“No photos, sir,” the smiling stewardess told me, as I tried to take a picture of the main cabin on my Air Koryo flight from Beijing to Pyongyang, North Korea (Democratic People’s Republic of Korea or DPRK). Other than the in-flight military propaganda videos shown on the overhead screens, these three words were the only thing that distinguished my flight to Pyongyang from previous flights to Chicago, Beijing, or Paris. Taking a picture on a plane is certainly within the
realm of freedoms I have enjoyed as an American. But, this small difference was anticlimactic compared to the big brother-like restraints I had anticipated.
My trip to North Korea was short. It was just three days. But it was life-changing. Pyongyang — the reclusive country’s capital — felt like both a different planet and any other city, all at the same time.
I went to Pyongyang on the Qing Ming Holiday trip with the Beijing-based travel company, Koryo Tours. At the pre-trip briefing, held the day before we departed, we were told: “You will return with more questions than you started with.” They were right.
Why visit North Korea? I ventured to this largely unknown country earlier this month because I was curious. Before I decided to go, I had done quite a bit of reading and research to try and figure out: What is it like there? A short stay in Pyongyang demolished the preconceptions my research had constructed.
Like tourists anywhere in the world, we visited numerous monuments, restaurants, souvenir shops, and sites of entertainment. We stayed at the Yanggakdo Hotel — a 5-star establishment by Korean standards that would be 3 or 4-star anywhere else. We drank locally brewed draft beer with our North Korean guides. Everything felt normal. It made me forget I was in a country nicknamed “The Hermit Kingdom” — a place that attracts fewer than 5,000 Western travelers each year. While it didn’t feel like any place I had ever been before, I also didn’t feel like I was in a sinister country known for work camps and starvation, either.
It was this sense of the ordinary that felt so exceptional and changed my opinion on how to solve the outside world’s problems with North Korea and bring help to their oppressed population. It wasn’t staring at the Grand Mansudae Monuments of Kim Il-sung and Kim Jong-il that towered higher than I expected over people bowing, crying, and paying their respects. It wasn’t listening to authentic rationalizations of Juche Theory — a Korean belief of independence and self-reliance — and why it’s the best model for modern society. It wasn’t standing in the noticeably empty and carless streets displaying a weak economy hard hit by international trade sanctions. It wasn’t sitting in darkness for the third time, after again losing power during a mutton BBQ dinner, or the presence of uniformed soldiers — less brawny than those in the West — scattered throughout the city. It was the children.
Arriving at Kim Il-sung Square — which is famous for holding mass parades and military events — we were greeted by a hundred or so children enjoying brand new rollerblades. Some of their clothing was noticeably worn out, but their blades appeared as if they were straight from the box. As I approached them, they met my anticipation of nervous looks by skating past me without thinking twice. It was as if they had seen thousands of foreigners before.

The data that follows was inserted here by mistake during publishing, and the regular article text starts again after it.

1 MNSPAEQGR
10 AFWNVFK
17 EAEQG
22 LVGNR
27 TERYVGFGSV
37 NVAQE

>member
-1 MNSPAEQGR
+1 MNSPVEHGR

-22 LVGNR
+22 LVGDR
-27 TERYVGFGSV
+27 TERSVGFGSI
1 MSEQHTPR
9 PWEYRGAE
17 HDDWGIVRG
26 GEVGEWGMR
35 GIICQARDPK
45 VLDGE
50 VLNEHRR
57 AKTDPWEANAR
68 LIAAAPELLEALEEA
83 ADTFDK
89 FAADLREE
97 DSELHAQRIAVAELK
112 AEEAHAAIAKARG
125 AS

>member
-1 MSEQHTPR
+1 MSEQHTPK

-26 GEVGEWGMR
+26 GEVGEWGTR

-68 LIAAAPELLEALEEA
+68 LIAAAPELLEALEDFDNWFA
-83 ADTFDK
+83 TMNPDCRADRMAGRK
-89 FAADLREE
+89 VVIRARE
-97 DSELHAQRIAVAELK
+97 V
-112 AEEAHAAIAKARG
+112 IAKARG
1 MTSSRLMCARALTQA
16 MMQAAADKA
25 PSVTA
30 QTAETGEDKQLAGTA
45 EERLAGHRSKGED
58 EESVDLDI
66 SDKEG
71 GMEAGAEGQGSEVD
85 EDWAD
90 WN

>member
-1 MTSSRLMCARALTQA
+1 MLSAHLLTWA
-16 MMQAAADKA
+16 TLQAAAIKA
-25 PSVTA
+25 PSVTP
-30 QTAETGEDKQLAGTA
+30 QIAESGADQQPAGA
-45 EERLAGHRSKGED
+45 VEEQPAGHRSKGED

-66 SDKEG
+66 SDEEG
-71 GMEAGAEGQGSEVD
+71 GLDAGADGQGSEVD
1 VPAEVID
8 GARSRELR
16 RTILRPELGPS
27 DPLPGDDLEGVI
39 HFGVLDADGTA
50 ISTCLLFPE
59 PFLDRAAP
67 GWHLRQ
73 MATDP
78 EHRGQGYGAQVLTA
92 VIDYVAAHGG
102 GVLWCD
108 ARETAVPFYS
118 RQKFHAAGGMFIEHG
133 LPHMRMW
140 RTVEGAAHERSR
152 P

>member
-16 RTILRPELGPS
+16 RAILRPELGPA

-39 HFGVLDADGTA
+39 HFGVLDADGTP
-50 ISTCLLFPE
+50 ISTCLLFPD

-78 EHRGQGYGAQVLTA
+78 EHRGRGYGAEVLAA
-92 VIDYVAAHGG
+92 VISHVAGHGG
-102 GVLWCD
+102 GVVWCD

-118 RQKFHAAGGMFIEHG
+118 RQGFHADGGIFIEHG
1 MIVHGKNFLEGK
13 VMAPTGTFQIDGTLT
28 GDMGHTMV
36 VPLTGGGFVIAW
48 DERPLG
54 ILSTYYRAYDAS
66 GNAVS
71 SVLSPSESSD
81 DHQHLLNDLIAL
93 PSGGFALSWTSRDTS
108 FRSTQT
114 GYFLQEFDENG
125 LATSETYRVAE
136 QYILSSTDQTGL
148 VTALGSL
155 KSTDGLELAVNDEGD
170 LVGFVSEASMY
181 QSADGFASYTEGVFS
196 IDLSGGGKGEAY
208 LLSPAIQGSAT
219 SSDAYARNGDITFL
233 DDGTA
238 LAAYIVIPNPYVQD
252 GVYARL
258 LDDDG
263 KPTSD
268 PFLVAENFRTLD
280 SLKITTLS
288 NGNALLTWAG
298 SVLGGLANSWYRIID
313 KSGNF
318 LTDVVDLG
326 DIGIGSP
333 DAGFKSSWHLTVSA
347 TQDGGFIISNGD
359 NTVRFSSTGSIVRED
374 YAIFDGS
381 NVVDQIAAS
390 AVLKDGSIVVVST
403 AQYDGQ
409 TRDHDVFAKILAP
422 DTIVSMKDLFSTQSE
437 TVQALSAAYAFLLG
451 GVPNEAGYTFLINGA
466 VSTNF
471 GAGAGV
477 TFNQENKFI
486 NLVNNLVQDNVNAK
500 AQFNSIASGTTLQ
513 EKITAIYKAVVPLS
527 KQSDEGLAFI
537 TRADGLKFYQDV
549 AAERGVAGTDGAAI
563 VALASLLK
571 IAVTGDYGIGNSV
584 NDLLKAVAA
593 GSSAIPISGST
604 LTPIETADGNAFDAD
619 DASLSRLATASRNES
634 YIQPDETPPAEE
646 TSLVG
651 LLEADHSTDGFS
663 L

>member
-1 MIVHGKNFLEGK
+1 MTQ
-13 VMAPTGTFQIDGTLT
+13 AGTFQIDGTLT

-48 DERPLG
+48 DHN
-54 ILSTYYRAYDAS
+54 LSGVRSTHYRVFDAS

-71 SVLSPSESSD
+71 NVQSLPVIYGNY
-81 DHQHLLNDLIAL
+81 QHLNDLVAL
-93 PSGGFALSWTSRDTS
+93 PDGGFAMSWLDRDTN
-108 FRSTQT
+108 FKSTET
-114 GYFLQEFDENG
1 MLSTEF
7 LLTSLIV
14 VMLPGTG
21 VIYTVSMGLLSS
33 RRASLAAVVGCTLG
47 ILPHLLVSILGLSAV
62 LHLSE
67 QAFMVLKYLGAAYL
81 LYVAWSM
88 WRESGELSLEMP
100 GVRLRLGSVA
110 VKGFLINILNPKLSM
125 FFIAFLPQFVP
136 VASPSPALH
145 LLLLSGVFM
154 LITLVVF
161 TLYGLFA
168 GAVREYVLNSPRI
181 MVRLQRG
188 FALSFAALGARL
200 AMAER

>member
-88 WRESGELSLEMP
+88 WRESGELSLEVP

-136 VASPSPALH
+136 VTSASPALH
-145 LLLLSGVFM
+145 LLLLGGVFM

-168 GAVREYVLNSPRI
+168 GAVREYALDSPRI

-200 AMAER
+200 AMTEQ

The children recast my concept of war — particularly in this country that is known elsewhere for little else. Children are children, no matter which nationality or race. As an ESL teacher who teaches primary age students, I’m not sure why it took this long for me to see this. These rollerblading children reminded me of my students back in China and of a younger version of myself in America, just being normal kids enjoying a nice day with a new pair of rollerblades. Any sort of war or attack would injure or kill the majority of them. Sitting and watching the afternoon skating session, it was a devastating thought.
This is where people are often quick to point out that these rollerblading children are just the government’s front for foreigners. My reply is: So what? Is that their fault? The fact that many of the people I saw were likely playing roles their government cast them in is not reason to dismiss them as less than human. The possibility that they are part of a fake front does not negate the reality of their humanity. Whether they are acting or not, innocent, real people would be harmed if war were to happen.
But what about the thousands of people — including children — who are suffering in work camps, or the rest of the population who are certainly not living at the same standards of those I saw in Pyongyang? At what point does the world say, “Enough!” and take action against the DPRK? I don’t know the answer to these questions, but I hope, somehow, tensions will relax and progress can be made towards peaceful reunification and development. Because, no matter who is the aggressor, if violence were to occur, the innocent children skating happily in Kim Il-sung Square would suffer the consequences.